Tarapur Atomic Power Station
|Tarapur Atomic Power Station|
Model of the Tarapur Atomic Power Station
|Location||Tarapur, Palghar district, Maharashtra|
|Commission date||28 October 1969|
|Operator(s)||Nuclear Power Corporation of India|
|Units operational||2 × 160 MW
2 × 540 MW
|Average generation||4,829 GWh|
Tarapur Atomic Power Station (T.A.P.S.) is located in Tarapur, Maharashtra, India. It was initially constructed with two boiling water reactor (BWR) units of 210 MWe each initially by Bechtel and GE under the 1963 123 Agreement between India, the United States, and the International Atomic Energy Agency (IAEA). The capacity of units 1 and 2 was reduced to 160 MWe later on due to technical difficulties. Units 1 and 2 were brought online for commercial operation on 28 October 1969. These were the first of their kind in Asia. More recently, an additional two pressurised heavy water reactor (PHWR) units of 540 MW each were constructed by L & T and Gammon India, seven months ahead of schedule and well within the original cost estimates. Unit 3 was brought online for commercial operation on 18 August 2006, and unit 4 on 12 September 2005.
With a total capacity of 1400 MW, Tarapur is the largest nuclear power station in India. The facility is operated by the NPCIL (Nuclear Power Corporation of India).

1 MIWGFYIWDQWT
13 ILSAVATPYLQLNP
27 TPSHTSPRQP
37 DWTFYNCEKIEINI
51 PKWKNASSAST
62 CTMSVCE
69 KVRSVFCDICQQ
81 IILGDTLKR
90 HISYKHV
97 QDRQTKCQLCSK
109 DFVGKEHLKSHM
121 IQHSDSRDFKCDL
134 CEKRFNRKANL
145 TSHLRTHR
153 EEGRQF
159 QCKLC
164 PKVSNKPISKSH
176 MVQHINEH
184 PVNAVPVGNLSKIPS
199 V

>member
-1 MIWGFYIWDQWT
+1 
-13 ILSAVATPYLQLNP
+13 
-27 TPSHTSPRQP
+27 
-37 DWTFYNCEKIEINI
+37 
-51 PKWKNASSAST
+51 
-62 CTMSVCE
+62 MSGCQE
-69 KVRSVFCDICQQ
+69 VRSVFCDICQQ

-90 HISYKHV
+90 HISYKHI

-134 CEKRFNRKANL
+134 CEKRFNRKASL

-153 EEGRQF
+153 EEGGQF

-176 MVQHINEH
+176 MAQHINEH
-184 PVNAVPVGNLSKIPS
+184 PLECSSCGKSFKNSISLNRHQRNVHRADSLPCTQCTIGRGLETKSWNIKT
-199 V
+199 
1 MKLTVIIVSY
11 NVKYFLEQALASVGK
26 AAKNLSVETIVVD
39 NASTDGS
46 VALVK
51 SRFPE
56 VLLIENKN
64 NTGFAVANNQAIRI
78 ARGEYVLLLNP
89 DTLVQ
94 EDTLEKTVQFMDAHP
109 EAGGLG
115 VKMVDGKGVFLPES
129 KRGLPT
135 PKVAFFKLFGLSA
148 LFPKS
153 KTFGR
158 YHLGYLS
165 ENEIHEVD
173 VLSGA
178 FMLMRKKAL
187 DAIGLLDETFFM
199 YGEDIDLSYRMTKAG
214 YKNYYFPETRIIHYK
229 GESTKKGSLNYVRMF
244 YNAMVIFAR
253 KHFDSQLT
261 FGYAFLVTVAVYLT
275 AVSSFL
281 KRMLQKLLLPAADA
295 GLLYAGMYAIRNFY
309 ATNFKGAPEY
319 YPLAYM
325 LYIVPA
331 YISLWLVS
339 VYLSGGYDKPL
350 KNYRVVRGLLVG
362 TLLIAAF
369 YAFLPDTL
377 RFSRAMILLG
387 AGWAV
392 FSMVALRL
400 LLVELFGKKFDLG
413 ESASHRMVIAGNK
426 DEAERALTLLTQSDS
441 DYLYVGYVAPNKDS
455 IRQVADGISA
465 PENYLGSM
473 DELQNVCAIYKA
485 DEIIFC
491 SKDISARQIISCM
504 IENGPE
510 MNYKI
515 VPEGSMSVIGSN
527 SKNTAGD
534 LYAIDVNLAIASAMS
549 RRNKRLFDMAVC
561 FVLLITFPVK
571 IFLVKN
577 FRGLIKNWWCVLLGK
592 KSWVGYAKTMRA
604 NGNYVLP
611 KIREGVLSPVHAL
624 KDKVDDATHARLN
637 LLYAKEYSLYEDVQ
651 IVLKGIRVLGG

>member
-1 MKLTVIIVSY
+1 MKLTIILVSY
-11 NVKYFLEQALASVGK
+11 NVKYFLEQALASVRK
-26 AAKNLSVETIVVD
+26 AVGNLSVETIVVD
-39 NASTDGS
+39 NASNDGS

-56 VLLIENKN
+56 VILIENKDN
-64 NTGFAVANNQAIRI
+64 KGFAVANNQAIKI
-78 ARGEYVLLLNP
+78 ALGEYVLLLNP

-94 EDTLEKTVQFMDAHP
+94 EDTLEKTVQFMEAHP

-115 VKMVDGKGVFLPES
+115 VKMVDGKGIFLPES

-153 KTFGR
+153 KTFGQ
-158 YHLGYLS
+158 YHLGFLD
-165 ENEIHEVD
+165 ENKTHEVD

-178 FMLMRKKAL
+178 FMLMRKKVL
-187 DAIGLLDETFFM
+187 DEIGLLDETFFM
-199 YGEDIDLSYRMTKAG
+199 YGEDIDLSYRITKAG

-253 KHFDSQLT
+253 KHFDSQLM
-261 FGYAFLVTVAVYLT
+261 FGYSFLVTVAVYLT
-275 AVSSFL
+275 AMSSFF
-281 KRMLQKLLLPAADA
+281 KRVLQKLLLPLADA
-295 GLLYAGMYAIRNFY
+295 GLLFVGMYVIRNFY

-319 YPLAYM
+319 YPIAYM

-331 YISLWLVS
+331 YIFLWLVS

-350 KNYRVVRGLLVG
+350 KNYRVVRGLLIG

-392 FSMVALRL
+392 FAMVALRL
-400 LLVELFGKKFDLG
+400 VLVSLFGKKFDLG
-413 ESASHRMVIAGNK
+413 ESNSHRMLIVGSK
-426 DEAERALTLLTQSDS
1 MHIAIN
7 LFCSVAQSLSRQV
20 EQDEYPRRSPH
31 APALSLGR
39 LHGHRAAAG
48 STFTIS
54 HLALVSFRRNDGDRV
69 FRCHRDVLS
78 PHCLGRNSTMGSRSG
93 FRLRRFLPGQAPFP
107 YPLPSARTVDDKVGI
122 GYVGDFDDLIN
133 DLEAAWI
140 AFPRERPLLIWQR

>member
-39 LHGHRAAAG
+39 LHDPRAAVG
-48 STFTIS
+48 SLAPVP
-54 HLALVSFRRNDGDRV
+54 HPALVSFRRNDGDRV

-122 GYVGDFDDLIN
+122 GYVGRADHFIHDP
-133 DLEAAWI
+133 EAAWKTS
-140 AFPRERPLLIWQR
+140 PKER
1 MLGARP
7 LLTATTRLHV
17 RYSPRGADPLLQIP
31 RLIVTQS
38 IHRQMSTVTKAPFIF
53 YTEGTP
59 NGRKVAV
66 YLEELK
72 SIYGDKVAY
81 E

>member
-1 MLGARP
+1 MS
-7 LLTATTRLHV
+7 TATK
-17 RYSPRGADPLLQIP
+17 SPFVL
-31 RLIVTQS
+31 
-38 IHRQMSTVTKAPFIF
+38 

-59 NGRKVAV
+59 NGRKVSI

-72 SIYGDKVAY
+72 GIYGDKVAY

The personnel operating the power plant live in a residential complex called T. A. P. S. colony, Boisar, the nearest railway station. The residential complex was also constructed by Bechtel to house both Indian and American employees. Due to this, the residential complex had a very American small-town look, with neat sidewalks, spacious houses, a club with tennis courts, swimming pool, a commissary etc. While the original American residents have long gone, the colony continues to thrive.which is a fifteen-minute drive from
The Boiling water reactors (BWRs) at Tarapur 1 and 2 units are similar to the reactors involved in the Fukushima Daiichi nuclear disaster. The reactors' age and old design have raised safety concerns and according one local leader, the two reactors have already been in operation for 16 years more than their design lives. The reactors were originally designed for 40 years at full capacity i.e. 210 MWe.
In 2007, Atomic Energy Regulatory Board (AERB) evaluated seismic safety features at Tarapur 1 and 2 and reported many shortfalls, following which NPCIL installed seismic sensors. In 2011, AERB formed a 10-member committee, consisting of experts from Indian Institutes of Technology (IIT) and India Meteorological Department (IMD), to assess the vulnerability of the Tarapur to earthquakes and tsunamis. A. Gopalakrishnan, former director of AERB, said that Tarapur 1 and 2 reactors are much older than the reactors involved in the Fukushima nuclear accident and argued that they should be immediately decommissioned.[dead link]
|Wikimedia Commons has media related to Tarapur Atomic Power Station.|
- "Plants Under Operation - Nuclear Power Corporation of India Limited". Retrieved 20 April 2015.
- "Fears rise in India of Fukushima-style nuclear disaster". BBC News. Retrieved 20 April 2015.
- "Atomic Energy Regulatory Board not quite subatomic". timesofindia-economictimes. Retrieved 20 April 2015.
- "AERB committee forms sub-group to carry Tarapur plant audit". Retrieved 20 April 2015.
- Doubts raised on Tarapur nuclear plant’s safety